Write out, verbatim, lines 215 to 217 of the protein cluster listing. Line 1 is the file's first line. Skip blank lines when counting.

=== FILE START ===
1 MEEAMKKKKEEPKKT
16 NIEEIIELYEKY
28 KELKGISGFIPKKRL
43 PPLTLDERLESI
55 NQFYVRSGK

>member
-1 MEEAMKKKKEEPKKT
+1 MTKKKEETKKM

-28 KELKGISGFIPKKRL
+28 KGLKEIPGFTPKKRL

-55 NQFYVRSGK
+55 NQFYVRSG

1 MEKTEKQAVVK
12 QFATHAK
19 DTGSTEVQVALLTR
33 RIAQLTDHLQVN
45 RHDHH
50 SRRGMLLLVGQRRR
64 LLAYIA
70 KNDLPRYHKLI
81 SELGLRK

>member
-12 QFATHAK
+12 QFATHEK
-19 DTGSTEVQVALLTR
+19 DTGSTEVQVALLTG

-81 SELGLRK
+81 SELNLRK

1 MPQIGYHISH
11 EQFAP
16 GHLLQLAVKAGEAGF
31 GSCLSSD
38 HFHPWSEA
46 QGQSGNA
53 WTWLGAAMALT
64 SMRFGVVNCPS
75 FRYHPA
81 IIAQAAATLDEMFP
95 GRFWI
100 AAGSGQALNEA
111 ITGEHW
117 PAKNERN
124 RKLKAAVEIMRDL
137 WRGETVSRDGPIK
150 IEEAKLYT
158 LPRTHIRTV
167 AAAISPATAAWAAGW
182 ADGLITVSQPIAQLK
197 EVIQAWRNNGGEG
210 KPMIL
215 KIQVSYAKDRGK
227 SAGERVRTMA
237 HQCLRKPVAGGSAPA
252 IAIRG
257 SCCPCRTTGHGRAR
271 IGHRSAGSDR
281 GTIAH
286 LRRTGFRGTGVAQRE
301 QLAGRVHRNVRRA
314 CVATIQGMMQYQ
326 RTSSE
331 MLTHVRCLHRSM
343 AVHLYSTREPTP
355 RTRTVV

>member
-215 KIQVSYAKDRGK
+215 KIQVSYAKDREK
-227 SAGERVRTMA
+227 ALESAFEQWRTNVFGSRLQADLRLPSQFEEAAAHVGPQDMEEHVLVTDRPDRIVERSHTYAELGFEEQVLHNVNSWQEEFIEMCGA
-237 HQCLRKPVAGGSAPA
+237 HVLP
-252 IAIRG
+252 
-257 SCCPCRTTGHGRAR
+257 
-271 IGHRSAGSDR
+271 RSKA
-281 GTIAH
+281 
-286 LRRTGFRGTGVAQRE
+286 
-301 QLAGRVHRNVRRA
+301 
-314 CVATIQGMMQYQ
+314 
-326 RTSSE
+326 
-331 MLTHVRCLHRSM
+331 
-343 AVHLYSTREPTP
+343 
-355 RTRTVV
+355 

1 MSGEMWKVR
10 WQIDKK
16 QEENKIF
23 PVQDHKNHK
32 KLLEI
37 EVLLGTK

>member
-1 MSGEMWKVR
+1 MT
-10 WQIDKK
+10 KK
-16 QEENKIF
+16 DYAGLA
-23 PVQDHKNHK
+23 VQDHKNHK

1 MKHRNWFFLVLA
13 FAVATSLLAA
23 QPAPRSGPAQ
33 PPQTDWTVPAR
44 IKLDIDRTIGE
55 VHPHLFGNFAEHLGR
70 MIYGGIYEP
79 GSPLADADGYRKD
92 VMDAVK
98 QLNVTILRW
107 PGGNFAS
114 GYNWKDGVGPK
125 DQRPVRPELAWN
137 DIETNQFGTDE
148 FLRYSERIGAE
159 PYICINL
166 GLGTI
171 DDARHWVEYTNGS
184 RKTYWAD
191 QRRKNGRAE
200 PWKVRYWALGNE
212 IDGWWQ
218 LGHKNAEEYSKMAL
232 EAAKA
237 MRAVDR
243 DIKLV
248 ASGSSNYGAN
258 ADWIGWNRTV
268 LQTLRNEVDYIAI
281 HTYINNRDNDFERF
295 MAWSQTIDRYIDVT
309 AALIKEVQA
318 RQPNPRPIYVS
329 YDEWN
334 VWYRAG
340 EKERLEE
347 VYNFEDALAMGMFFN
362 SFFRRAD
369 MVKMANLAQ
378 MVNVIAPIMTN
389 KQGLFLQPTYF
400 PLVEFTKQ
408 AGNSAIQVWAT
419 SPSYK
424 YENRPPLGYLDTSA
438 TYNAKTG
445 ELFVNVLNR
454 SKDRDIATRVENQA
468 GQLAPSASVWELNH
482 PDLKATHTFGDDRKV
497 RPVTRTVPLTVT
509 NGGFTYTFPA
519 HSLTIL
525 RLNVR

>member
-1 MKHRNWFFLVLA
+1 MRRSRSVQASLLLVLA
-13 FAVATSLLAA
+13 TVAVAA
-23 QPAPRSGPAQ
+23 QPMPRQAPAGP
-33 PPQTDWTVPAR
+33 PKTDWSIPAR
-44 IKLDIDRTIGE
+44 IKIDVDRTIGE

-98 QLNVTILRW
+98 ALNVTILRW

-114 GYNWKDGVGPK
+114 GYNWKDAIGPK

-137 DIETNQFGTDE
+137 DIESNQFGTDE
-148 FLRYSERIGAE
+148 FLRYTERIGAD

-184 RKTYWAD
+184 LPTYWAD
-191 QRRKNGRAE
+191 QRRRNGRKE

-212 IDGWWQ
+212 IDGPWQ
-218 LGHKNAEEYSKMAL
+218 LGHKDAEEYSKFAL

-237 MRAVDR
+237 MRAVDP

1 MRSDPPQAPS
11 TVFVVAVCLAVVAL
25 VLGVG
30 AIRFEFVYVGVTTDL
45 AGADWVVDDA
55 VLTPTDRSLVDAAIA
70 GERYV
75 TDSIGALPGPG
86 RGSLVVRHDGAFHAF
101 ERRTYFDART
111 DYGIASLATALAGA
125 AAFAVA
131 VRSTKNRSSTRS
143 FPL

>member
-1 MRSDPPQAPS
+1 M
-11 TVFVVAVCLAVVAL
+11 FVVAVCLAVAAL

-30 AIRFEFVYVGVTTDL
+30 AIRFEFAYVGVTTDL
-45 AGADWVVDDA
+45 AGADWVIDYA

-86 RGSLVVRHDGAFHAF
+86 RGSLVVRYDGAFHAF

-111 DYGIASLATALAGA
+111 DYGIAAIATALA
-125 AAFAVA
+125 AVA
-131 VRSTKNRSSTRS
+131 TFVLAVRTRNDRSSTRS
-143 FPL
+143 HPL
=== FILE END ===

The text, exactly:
-86 RGSLVVRHDGAFHAF
+86 RGSLVVRYDGAFHAF

-111 DYGIASLATALAGA